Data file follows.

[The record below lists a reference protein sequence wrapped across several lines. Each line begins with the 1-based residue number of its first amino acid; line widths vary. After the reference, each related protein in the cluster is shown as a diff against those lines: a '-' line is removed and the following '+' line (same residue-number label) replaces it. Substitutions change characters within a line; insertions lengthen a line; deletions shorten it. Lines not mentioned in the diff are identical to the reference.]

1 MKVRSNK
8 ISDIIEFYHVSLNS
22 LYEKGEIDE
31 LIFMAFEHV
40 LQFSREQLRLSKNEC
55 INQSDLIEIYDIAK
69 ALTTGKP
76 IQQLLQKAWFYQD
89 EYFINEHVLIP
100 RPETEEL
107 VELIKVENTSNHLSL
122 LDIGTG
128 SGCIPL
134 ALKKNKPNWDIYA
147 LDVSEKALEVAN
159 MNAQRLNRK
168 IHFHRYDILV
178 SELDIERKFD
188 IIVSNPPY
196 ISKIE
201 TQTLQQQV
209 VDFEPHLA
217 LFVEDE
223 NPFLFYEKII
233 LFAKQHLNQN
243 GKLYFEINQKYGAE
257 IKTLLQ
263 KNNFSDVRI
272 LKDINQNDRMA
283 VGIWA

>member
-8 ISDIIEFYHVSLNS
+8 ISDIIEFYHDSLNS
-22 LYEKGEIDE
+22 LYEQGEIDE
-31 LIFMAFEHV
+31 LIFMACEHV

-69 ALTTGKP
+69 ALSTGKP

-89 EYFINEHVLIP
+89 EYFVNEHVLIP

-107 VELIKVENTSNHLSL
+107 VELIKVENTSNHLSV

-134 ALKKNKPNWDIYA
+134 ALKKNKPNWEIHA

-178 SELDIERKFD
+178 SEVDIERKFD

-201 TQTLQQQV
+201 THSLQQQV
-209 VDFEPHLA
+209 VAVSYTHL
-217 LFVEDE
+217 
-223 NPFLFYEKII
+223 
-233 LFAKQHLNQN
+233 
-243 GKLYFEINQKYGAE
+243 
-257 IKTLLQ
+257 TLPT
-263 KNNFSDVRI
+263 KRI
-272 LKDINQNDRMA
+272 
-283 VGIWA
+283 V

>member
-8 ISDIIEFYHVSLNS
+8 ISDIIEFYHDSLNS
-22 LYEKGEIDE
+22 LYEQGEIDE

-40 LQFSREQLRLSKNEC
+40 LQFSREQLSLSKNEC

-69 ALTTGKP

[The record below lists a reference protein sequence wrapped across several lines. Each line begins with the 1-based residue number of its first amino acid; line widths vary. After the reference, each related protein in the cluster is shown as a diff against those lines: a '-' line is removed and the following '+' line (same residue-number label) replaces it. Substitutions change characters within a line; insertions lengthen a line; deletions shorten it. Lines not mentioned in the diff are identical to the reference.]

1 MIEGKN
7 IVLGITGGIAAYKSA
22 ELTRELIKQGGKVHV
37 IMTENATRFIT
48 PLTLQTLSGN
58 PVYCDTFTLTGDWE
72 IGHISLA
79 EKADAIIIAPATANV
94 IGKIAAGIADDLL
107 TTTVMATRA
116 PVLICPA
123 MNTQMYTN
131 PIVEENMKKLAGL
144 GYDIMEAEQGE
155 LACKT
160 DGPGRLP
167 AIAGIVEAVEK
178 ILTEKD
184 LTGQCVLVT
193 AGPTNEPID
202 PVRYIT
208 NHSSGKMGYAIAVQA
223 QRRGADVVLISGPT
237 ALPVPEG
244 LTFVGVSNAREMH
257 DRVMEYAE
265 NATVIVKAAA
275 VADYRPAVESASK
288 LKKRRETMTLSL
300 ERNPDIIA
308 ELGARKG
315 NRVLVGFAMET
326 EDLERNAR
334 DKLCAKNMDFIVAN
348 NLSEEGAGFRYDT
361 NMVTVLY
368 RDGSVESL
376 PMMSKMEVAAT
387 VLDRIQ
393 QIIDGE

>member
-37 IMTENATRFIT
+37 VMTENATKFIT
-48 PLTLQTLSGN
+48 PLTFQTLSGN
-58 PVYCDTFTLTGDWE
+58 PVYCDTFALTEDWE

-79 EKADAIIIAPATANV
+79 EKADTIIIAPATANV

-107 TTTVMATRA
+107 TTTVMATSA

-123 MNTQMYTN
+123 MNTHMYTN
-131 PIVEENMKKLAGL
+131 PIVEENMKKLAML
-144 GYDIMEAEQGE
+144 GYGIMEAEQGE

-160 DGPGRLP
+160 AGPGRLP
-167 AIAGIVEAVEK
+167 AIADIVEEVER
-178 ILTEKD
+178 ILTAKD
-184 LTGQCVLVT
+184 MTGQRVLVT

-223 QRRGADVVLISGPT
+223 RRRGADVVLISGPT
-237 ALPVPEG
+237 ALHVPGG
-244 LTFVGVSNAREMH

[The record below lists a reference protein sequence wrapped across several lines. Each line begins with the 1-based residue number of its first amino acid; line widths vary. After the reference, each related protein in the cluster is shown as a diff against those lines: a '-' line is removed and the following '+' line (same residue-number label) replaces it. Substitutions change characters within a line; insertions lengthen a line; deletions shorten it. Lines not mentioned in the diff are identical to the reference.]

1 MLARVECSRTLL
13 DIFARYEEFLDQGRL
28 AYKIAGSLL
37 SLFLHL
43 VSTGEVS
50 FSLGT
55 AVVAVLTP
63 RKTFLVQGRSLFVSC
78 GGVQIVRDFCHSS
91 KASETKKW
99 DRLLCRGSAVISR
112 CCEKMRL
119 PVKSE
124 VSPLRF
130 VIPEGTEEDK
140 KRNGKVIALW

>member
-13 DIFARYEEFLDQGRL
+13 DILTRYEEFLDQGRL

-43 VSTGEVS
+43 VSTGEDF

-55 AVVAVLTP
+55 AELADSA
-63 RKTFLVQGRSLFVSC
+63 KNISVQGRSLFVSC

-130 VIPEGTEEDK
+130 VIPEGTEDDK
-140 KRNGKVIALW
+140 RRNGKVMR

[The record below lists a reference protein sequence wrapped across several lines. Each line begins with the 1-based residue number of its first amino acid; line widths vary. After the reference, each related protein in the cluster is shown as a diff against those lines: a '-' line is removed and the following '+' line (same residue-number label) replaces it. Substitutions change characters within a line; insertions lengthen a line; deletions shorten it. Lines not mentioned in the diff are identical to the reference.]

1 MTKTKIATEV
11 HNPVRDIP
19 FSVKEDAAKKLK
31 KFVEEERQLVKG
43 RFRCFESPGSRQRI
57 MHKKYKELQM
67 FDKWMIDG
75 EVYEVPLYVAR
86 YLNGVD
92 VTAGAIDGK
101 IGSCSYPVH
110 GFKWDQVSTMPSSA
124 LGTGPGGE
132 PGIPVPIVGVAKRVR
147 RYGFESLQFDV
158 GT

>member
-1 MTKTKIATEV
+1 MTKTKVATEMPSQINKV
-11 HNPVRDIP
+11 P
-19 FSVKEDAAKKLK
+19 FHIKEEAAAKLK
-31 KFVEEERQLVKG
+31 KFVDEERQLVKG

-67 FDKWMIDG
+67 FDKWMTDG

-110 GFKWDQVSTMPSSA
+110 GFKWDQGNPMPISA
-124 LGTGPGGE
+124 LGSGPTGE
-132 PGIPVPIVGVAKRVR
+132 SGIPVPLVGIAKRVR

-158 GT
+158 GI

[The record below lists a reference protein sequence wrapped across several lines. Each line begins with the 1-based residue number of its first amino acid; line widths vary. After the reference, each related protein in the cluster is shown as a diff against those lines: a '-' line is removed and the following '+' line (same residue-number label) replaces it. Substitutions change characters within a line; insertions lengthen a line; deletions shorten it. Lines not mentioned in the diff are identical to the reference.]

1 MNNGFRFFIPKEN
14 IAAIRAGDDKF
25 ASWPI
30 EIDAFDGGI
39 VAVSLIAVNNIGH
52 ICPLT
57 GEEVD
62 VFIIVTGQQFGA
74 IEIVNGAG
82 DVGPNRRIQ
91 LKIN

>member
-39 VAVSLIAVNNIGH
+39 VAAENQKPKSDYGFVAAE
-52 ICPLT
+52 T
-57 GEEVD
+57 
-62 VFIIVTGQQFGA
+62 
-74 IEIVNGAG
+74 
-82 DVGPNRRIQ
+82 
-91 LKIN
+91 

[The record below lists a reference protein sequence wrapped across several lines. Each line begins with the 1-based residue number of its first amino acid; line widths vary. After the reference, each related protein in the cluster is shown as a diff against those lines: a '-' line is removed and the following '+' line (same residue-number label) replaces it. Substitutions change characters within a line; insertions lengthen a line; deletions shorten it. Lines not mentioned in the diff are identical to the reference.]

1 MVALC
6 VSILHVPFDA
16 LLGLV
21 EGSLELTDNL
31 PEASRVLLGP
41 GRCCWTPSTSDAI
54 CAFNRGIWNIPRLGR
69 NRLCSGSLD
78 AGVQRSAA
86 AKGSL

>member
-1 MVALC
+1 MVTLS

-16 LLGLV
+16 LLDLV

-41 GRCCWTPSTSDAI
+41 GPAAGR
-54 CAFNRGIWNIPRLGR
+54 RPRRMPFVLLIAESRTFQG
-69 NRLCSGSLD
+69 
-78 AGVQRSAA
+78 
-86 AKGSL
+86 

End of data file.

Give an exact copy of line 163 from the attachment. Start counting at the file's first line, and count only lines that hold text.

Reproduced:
130 VIPEGTEEDK